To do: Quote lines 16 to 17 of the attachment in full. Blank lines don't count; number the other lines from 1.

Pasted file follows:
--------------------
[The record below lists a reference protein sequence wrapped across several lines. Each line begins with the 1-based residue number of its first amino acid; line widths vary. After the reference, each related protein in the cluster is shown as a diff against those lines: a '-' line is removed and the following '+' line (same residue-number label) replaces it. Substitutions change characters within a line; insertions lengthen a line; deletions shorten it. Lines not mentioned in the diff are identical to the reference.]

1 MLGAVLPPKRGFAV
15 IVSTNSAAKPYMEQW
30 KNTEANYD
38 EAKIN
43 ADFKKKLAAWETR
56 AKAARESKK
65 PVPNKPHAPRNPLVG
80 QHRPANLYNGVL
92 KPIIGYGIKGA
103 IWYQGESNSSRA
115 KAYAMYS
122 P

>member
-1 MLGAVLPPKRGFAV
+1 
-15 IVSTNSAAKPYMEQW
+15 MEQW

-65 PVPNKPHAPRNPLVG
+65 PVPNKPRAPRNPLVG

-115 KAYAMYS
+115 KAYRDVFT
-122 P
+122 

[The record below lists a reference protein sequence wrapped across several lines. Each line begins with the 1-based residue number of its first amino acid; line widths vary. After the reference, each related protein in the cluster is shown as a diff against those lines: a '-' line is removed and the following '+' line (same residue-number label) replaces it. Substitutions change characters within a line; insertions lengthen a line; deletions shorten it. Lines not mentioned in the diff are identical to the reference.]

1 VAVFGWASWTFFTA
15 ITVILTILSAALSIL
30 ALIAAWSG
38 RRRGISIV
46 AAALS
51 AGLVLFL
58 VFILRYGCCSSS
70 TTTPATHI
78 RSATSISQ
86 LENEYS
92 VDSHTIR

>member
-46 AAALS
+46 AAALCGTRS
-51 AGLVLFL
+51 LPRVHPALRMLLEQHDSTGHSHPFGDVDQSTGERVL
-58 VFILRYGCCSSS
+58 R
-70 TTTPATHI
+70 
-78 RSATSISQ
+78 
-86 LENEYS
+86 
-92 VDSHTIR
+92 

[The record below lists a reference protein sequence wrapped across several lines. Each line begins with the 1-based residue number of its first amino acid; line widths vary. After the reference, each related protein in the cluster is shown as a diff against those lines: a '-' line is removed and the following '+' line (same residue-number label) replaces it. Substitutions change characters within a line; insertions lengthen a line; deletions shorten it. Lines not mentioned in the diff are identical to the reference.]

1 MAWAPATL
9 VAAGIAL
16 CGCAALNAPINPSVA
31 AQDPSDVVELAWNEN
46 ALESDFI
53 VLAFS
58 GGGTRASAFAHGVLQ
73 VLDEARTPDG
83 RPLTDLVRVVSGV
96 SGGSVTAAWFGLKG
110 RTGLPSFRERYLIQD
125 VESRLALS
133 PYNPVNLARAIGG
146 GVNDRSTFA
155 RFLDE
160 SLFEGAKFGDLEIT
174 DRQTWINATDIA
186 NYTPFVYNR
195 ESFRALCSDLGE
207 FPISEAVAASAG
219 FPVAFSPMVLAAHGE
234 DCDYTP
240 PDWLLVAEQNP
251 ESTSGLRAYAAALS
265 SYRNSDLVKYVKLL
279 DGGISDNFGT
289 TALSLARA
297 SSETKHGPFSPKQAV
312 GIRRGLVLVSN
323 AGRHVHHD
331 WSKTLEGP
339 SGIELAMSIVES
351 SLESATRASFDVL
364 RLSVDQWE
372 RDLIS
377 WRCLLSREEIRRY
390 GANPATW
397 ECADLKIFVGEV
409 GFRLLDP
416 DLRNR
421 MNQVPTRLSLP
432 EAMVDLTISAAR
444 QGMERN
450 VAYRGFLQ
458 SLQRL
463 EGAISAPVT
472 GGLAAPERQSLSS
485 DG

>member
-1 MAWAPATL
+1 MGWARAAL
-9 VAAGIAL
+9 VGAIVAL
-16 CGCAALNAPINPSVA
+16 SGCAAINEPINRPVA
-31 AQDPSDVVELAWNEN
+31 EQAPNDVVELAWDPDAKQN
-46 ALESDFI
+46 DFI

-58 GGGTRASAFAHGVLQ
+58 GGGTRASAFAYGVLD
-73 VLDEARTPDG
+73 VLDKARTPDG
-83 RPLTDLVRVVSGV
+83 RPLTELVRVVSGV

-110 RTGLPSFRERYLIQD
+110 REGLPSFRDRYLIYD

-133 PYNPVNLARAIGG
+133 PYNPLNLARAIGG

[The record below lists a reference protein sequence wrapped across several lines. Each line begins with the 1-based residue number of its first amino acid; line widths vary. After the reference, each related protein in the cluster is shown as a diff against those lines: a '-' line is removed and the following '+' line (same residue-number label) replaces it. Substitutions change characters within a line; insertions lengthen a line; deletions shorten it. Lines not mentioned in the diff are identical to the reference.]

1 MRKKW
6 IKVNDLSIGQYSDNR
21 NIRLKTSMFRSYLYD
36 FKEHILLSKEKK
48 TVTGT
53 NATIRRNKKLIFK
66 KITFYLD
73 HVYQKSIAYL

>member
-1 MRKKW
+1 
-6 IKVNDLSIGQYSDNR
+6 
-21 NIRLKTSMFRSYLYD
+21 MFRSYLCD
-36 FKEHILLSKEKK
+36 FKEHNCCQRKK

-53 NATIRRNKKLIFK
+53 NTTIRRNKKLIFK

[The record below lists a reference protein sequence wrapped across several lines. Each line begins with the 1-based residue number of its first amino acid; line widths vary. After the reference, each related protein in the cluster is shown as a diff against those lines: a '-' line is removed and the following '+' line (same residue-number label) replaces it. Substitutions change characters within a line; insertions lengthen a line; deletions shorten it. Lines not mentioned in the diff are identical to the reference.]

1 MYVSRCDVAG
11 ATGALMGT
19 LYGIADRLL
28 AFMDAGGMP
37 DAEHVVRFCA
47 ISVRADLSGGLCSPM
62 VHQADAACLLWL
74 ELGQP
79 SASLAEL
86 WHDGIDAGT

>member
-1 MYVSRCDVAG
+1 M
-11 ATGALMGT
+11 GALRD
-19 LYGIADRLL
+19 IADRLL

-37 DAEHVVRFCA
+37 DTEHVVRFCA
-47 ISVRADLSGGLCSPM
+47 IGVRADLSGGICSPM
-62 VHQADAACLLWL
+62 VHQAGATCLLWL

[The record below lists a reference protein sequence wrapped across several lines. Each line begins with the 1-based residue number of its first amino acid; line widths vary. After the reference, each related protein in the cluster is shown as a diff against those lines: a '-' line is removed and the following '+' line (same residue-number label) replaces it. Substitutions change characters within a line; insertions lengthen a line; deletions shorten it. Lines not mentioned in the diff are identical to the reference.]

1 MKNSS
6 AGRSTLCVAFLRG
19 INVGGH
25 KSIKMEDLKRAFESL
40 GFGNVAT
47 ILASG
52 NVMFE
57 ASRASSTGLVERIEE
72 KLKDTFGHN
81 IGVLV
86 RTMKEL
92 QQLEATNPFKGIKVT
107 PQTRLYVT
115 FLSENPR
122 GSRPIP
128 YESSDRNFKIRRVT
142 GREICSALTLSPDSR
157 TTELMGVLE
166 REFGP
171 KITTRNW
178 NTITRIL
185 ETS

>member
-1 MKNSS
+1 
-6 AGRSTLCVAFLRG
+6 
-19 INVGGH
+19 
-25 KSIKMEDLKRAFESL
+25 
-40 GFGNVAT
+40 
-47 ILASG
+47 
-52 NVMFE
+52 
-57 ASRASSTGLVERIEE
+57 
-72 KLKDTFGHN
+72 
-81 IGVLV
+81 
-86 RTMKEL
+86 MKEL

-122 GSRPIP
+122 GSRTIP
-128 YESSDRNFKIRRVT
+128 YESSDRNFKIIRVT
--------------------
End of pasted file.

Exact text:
+1 
-15 IVSTNSAAKPYMEQW